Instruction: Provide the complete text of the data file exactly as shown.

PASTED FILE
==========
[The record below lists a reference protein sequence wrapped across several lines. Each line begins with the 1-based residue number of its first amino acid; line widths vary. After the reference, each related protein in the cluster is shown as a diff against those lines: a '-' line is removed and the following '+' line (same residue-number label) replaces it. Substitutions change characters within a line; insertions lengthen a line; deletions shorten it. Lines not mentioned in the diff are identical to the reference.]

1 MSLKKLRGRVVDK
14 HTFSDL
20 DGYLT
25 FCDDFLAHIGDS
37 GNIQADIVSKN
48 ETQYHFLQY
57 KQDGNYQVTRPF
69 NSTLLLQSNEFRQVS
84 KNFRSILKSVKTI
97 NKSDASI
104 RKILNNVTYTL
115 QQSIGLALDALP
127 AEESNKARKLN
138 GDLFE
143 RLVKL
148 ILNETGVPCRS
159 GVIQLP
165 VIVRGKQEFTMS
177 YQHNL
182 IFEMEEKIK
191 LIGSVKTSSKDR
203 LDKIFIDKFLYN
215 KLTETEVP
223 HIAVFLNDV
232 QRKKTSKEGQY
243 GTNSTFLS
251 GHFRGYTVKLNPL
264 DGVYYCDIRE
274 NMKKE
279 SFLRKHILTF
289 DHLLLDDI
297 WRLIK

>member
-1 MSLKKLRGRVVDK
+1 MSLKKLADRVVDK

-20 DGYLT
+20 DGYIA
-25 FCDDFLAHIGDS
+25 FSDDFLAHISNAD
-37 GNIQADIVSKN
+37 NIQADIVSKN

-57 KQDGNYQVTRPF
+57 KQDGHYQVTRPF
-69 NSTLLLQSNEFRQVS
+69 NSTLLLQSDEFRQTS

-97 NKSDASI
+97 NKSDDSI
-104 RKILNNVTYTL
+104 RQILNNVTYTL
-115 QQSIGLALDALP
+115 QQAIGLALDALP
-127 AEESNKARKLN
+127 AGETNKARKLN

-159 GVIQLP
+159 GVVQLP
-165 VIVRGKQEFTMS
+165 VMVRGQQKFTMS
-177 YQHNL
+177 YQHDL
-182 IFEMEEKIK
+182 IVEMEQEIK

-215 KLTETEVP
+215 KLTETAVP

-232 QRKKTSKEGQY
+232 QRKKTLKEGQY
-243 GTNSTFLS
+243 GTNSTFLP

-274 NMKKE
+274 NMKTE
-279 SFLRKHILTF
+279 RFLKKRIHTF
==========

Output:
[The record below lists a reference protein sequence wrapped across several lines. Each line begins with the 1-based residue number of its first amino acid; line widths vary. After the reference, each related protein in the cluster is shown as a diff against those lines: a '-' line is removed and the following '+' line (same residue-number label) replaces it. Substitutions change characters within a line; insertions lengthen a line; deletions shorten it. Lines not mentioned in the diff are identical to the reference.]

1 MSLKKLRGRVVDK
14 HTFSDL
20 DGYLT
25 FCDDFLAHIGDS
37 GNIQADIVSKN
48 ETQYHFLQY
57 KQDGNYQVTRPF
69 NSTLLLQSNEFRQVS
84 KNFRSILKSVKTI
97 NKSDASI
104 RKILNNVTYTL
115 QQSIGLALDALP
127 AEESNKARKLN
138 GDLFE
143 RLVKL
148 ILNETGVPCRS
159 GVIQLP
165 VIVRGKQEFTMS
177 YQHNL
182 IFEMEEKIK
191 LIGSVKTSSKDR
203 LDKIFIDKFLYN
215 KLTETEVP
223 HIAVFLNDV
232 QRKKTSKEGQY
243 GTNSTFLS
251 GHFRGYTVKLNPL
264 DGVYYCDIRE
274 NMKKE
279 SFLRKHILTF
289 DHLLLDDI
297 WRLIK

>member
-1 MSLKKLRGRVVDK
+1 MSLKKLADRVVDK

-20 DGYLT
+20 DGYIA
-25 FCDDFLAHIGDS
+25 FSDDFLAHISNAD
-37 GNIQADIVSKN
+37 NIQADIVSKN

-57 KQDGNYQVTRPF
+57 KQDGHYQVTRPF
-69 NSTLLLQSNEFRQVS
+69 NSTLLLQSDEFRQTS

-97 NKSDASI
+97 NKSDDSI
-104 RKILNNVTYTL
+104 RQILNNVTYTL
-115 QQSIGLALDALP
+115 QQAIGLALDALP
-127 AEESNKARKLN
+127 AGETNKARKLN

-159 GVIQLP
+159 GVVQLP
-165 VIVRGKQEFTMS
+165 VMVRGQQKFTMS
-177 YQHNL
+177 YQHDL
-182 IFEMEEKIK
+182 IVEMEQEIK

-215 KLTETEVP
+215 KLTETAVP

-232 QRKKTSKEGQY
+232 QRKKTLKEGQY
-243 GTNSTFLS
+243 GTNSTFLP

-274 NMKKE
+274 NMKTE
-279 SFLRKHILTF
+279 RFLKKRIHTF